Suarez Bite Is Free Meal for Netflix as Adidas Pulls SponsorshipRodrigo Orihuela and Cornelius Rahn
As Adidas AG stopped using Luis Suarez for World Cup marketing after the Uruguay striker received a four-month ban for biting an opponent, Netflix Inc. and McDonald’s Corp. seized the opportunity for free publicity.
“Don’t worry #Suarez, four months is plenty of time to devour House of Cards. One bite at a time,” Netflix tweeted after the suspension was announced yesterday, referring to the online video service’s political thriller. Within an hour after the controversial June 24 match against Italy, the McDonald’s Uruguay unit tweeted: “Hello @luis16suarez, if you are hungry come have a bite of a big Mac.”
Barilla Holding SpA, Royal Philips NV and Nando’s Group Holdings Ltd. chimed in with tweets and ads that are more than just schadenfreude. They show how marketers have honed their social-media skills to react immediately to events that consumers are talking about. The reward is visibility at a low cost -- the brands don’t have to pay the athlete a cent.
“Such digital ambush marketing lets companies get a lot of attention in the blink of an eye,” said Florian Krumrey, head of sponsoring and rights at Munich-based marketing company Serviceplan Group.
Puma SE, the sportswear company that supplies jerseys for the Italian soccer team, jumped on the bandwagon by tweeting an image of the team shirt and the slogan: “Players look damn good in those PUMA shirts. Hard to resist taking a bite.” A spokesman for Puma, which also sponsors Uruguay, declined to comment.
‘Bentornati A Casa!’
Barilla tweeted an image of eleven pieces of pasta, one of them partially bitten off. Printed on top: “Bentornati A Casa!” (Welcome home). Suarez was suspended for Uruguay’s next nine international matches by the sports governing body for biting Italy defender Giorgio Chiellini.
Sponsorship campaigns around sports stars often take as much as a year to set up and carry the risk that public perceptions of athletes change, Krumrey said. A downside for quick digital ads is that they don’t increase brand value over the longer run the same way sponsorship deals and endorsements can, said Krumrey, a former ATP tennis player who recently retained German soccer team captain Philipp Lahm for a marketing campaign with insurer AOK.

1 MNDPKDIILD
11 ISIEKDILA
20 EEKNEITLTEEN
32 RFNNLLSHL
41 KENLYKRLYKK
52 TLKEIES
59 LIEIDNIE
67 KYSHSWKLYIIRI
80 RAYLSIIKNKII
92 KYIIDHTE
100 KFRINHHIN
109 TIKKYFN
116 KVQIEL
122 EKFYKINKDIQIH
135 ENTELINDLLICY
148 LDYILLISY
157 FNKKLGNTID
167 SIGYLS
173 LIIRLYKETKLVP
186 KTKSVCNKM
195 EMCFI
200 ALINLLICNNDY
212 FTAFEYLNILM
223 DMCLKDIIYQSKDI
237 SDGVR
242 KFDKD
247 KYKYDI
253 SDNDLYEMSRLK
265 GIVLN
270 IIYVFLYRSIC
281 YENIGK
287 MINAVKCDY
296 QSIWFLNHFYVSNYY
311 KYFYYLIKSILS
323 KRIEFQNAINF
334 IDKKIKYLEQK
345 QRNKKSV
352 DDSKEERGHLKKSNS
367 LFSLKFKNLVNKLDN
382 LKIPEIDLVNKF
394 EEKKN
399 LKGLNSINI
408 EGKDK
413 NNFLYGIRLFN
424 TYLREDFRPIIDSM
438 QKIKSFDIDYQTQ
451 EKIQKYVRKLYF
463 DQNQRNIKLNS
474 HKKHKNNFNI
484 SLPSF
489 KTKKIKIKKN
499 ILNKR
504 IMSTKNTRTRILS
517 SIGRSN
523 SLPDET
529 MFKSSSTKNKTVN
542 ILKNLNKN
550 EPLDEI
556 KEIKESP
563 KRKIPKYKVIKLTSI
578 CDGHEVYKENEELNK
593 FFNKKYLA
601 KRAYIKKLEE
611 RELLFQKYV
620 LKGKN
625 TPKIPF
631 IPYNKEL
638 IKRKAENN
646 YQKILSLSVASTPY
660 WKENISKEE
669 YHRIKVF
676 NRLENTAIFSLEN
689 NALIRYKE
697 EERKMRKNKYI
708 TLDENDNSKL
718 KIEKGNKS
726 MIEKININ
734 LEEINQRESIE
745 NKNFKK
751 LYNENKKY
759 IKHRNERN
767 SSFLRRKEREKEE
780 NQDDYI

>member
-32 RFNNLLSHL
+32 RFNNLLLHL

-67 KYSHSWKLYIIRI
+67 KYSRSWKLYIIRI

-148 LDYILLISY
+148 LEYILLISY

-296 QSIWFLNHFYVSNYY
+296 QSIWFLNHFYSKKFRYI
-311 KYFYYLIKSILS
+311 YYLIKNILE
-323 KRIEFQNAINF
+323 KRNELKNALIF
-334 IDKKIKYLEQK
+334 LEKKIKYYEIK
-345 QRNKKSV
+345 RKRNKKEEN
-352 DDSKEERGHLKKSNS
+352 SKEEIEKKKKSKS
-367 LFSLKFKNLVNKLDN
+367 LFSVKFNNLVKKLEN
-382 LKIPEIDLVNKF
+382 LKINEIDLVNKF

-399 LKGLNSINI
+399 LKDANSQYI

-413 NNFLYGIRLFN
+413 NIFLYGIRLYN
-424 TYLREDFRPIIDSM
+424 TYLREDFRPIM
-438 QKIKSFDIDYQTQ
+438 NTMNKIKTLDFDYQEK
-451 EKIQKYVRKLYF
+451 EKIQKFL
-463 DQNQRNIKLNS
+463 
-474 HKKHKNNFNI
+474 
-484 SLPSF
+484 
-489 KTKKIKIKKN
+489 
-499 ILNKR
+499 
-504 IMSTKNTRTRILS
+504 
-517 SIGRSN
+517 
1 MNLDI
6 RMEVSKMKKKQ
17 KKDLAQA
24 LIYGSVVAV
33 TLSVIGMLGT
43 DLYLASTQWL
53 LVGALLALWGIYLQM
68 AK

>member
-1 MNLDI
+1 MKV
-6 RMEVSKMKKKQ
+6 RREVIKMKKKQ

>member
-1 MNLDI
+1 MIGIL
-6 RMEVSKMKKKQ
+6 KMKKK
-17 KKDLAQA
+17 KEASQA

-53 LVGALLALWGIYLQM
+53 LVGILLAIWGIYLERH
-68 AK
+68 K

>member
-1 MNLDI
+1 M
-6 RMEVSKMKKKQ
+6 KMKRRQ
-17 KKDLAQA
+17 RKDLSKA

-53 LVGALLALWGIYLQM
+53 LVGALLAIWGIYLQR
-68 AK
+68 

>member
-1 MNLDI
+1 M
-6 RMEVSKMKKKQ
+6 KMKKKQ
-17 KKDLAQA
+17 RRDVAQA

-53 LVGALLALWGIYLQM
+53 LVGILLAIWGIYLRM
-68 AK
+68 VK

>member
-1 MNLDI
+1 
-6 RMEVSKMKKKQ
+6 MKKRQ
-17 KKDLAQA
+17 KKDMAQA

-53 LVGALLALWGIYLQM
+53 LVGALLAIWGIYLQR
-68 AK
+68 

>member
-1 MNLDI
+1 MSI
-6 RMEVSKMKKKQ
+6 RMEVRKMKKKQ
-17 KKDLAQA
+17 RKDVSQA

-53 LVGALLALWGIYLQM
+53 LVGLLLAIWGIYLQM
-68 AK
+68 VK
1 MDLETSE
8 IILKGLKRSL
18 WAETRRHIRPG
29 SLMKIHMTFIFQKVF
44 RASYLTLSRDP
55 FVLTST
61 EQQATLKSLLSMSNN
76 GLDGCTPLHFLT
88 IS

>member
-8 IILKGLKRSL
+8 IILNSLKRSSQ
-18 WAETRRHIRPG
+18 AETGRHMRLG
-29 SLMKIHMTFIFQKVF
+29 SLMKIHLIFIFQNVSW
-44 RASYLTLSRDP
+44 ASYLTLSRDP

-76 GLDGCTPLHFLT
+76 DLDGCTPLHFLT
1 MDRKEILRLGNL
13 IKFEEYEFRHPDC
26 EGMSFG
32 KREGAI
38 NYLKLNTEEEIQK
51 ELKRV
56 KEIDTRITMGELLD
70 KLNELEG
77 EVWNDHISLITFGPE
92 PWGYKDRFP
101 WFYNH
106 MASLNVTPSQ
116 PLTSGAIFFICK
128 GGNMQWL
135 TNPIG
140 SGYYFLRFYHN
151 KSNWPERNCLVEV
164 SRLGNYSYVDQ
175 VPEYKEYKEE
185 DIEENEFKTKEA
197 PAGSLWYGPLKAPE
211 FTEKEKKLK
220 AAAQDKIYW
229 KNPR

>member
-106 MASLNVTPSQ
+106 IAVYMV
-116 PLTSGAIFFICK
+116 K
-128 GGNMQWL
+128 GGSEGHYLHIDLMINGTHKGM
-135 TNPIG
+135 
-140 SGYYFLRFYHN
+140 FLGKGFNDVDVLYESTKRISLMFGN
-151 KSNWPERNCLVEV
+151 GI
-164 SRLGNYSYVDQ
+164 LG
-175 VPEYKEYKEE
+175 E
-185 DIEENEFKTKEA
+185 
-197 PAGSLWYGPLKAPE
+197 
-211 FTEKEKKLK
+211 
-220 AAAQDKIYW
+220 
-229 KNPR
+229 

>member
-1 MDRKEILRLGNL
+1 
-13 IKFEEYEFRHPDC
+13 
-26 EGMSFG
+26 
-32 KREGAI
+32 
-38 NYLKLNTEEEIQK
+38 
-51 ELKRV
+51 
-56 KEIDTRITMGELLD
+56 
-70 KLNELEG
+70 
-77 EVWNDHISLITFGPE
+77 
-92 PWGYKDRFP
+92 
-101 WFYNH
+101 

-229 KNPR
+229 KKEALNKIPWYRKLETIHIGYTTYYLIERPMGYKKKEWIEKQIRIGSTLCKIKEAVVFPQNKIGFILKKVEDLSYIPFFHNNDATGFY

Unlike Adidas, none of the companies piggybacking on the Suarez scandal sponsor the player. Still, the marketers’ main goal for using such channels is attention and consumer reaction rather than cost savings, said Stephan Loerke, managing director at the World Federation of Advertisers, whose members include Diageo Plc, Ikea Group and Microsoft Corp.
“Digital marketing is increasingly happening in conversations where the content is relevant to people,” Loerke said. “The main reason is to take advantage of new trends and dynamics rather than making marketing cheaper.”
Barilla published the Suarez ad as part of a social-media campaign consisting of posts pegged to topical events, said Luca Di Leo, a spokesman for the pasta maker. Almost 900,000 people have viewed it, the highest number ever for such Barilla ads, he said. On Facebook, the ad received about 30,000 likes and it was shared about 8,000 times.
The McDonald’s tweet was an “isolated, one-off” thing and was meant to be “tongue in cheek,” said Sam Fulton, a London-based spokeswoman for the company. A representative for Netflix declined to comment.
Sporting events have provided brands with rapid-fire marketing opportunities before. A 35-minute midgame power failure during last year’s Super Bowl prompted marketers to start bidding on “power outage” as a search term on Twitter minutes after the lights went out. Mondelez International Inc.’s digital ad agency, 360i, posted a picture of an Oreo cookie on Twitter with the tagline “You can still dunk in the dark,” moving from concept to posting in five minutes.
Although quick-reaction campaigns often start on the Web, advertisers can still harness traditional media such as print. Philips’s British unit ran an ad in London’s Metro newspaper this week for air-pressured flossing device that read “Perfect if you have a bit of Italian stuck between your teeth.”
“We wanted to have some fun, without making it personal,” said Deneice Harwin, a company spokeswoman. The creative department was sparked by the fit between the product and the incident, she said.
Eataly, the Italian company that manages 28 food emporiums from New York to Florence, published a full-page ad in Italy’s two main newspapers that read “Everyone wants to eat Italian” over an image of Chiellini showing the bite marks on his shoulder. An Eataly representative didn’t immediately return a call seeking comment.
In Rio de Janeiro, where the World Cup final will be played on July 13, billboards that show the Uruguayan roaring have gone viral, with visitors flocking to take pictures of themselves standing next to the ads.
Suarez was suspended twice before for biting rivals, once in 2010 while playing for Dutch team Ajax, and in 2013 while playing for Liverpool. He was elected the best player in the English league last season.
“It is always really important to make sure you don’t offend or upset people,” said Guy Carter, marketing director for Nando’s international franchise. The South African fast-food chain posted on Facebook: “Suarez, why eat Italian when you can try something different?”
“We have also always felt that it is important to be the voice of the people and as long as you are saying what people are feeling and thinking, you should be okay,” he said.